Drum roll, please.

The long-awaited launch of an exchange-traded fund by a certifiable investing rock star is nigh.

The Total Return Exchange-Traded Fund (ticker TRXT) is scheduled to list on March 1, according to Pacific Investment Management Co., best known as PIMCO. 

PIMCO, of course, is home to famed investor Bill Gross, who is the scion of the largest mutual fund in the world. This, of course, is … the Total Return Fund, with $241.5 billion in total assets.

“We’re looking forward to the development of an array of ETS, from the standpoint of PIMCO,’’ Gross said on the ETF Virtual Summit Tuesday (January 10). The cornerstone? The Total Return Exchange-Traded Fund, which “we hope will be the biggest as well.’’

The Total Return Fund, which invests in high-quality bonds, has been a darling for investors over the last quarter century.

If you had put $10,000 into the fund on its inception date, May 11, 1987, you would have seen its value grow to $69,735 just after Thanksgiving.

Since inception, the fund has grown in value 8.2 percent, every year. In the past three years? 9.6 percent, per annum. Mite a bit better than U.S. Treasury bonds, of any duration.

But, in 2011, only 1.8 percent. Investors ran to the doors, pulling out $5 billion, by Morningstar’s count.

Meanwhile, PIMCO found itself sitting on the best-performing ETF, in 2011.


This would be the 25-year zero coupon U.S. Treasury exchange-traded bond fund with symbol ZROZ. If you had bet on it one year ago, you would have gained 51.9 percent on the investment.

Of course, only $64.9 million is invested in ZROZ. By contrast, the $241.5 billion held in the Total Return Fund is equal to 22.7 percent of the $1,060.2 billion held in exchange-traded funds in toto at the end of 2011.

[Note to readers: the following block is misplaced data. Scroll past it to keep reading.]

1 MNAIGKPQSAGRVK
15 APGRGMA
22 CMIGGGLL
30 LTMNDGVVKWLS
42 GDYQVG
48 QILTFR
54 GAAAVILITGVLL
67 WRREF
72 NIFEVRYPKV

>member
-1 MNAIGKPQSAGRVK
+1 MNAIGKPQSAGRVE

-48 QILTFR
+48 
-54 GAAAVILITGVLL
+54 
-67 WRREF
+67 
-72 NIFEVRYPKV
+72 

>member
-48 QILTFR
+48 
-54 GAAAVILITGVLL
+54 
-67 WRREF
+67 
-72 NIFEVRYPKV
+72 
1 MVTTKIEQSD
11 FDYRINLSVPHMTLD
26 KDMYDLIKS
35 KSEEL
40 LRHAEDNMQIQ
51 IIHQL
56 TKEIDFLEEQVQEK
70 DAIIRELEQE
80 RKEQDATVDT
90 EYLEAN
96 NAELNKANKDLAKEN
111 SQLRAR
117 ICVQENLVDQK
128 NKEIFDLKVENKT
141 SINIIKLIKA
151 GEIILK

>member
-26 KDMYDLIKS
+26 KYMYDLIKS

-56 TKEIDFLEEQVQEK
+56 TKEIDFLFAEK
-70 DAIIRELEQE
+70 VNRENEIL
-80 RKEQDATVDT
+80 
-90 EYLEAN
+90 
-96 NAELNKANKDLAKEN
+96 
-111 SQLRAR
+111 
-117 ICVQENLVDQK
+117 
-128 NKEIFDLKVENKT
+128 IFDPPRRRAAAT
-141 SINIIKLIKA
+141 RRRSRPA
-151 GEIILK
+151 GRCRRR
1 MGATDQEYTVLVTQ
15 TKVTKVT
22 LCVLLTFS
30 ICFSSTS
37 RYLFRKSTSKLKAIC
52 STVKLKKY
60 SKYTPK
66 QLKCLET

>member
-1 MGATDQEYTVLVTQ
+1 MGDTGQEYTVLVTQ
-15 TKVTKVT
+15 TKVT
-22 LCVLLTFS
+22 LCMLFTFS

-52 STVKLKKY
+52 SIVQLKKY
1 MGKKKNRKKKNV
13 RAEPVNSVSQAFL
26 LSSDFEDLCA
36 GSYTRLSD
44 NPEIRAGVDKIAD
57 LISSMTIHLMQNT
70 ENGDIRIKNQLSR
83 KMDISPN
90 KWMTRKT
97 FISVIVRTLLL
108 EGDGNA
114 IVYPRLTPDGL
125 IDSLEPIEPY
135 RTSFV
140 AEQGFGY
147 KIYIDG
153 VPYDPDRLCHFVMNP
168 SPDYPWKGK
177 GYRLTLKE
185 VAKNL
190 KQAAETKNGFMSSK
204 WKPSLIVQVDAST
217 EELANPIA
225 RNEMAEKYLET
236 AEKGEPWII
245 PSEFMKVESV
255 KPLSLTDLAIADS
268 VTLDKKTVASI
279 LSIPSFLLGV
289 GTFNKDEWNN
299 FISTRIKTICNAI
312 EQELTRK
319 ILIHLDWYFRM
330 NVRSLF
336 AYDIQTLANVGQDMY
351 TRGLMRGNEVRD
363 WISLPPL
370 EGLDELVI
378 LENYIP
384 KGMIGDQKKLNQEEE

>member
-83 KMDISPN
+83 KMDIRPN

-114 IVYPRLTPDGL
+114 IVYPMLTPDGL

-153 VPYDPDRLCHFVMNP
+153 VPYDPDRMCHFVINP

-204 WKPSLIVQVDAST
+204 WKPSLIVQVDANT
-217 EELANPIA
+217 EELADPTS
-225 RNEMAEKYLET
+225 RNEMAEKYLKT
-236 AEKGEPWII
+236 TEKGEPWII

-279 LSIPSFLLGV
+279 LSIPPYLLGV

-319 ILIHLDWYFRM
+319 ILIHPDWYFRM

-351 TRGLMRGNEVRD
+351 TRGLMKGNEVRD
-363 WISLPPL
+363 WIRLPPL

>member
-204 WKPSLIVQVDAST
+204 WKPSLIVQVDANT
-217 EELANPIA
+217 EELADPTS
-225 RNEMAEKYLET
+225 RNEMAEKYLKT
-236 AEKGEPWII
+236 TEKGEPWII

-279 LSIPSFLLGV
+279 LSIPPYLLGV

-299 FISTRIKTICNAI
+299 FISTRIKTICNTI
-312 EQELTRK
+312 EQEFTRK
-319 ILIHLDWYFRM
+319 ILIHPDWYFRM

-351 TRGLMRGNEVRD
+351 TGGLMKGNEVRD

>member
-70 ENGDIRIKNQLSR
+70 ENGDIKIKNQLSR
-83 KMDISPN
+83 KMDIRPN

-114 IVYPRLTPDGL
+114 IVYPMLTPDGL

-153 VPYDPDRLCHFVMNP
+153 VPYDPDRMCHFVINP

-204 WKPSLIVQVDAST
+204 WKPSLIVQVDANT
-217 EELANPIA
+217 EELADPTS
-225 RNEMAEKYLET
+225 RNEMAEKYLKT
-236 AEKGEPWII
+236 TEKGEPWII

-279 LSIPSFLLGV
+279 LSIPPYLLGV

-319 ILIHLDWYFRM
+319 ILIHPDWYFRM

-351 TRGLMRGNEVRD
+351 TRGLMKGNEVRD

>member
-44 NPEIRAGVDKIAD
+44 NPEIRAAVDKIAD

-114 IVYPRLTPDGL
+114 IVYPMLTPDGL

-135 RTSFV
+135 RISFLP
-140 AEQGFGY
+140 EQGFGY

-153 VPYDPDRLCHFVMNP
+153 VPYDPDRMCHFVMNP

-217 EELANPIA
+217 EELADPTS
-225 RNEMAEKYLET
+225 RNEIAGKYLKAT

The Total Return Exchange-Traded Fund, of course, is expected to be an actively managed fund.

Until about five years ago, that would have flown in the face of what an exchange-traded fund was meant to be.

The salient difference between a mutual fund and an exchange-traded fund is that the latter, of course, could be traded on a stock exchange. At any time during a trading session. Mutual funds only figured out what they were worth, at the end of each day.

But the bread-and-butter characteristic of an exchange-traded fund was that it allowed investors to pick a given sector of the economy or a particular index of stock market performance and sit back and relax. The components of the fund would automatically and passively match the composition and performance of the index.

Not so, any longer. The next iteration of ETFs is to move into “active” management. Bring in rules or bring in the human intelligence to get alpha. To find stocks that outperform a given index and provide investors with above-average returns.

That is where Gross and the Total Return ETF come in. To applause, from other proponents of actively managed funds, traded on exchanges.

“With that eight-figure marketing budget they have, they’re going to educate like crazy on ETFs and particularly on actively managed ETFs,’’ ’ said Noah Hamman, chief executive officer of AdvisorShares, in Bethesda, Mass., which markets actively managed exchanged-traded funds that focus on international stocks with strong growth prospects. “So that’s going to be huge.”

Based on regulatory filings in 2011, PIMCO has indicated that the ETF version of Gross’ Total Return Fund will have an annual expense ratio of 0.55 percent of assets. That’s 40 basis points below that of the mutual fund version. 

The ETF will trade on NYSE Arca, the all-electronic exchange operated by the New York Stock Exchange, using the symbol TRXT.  

Tom Steinert-Threlkeld writes for Securities Technology Monitor.




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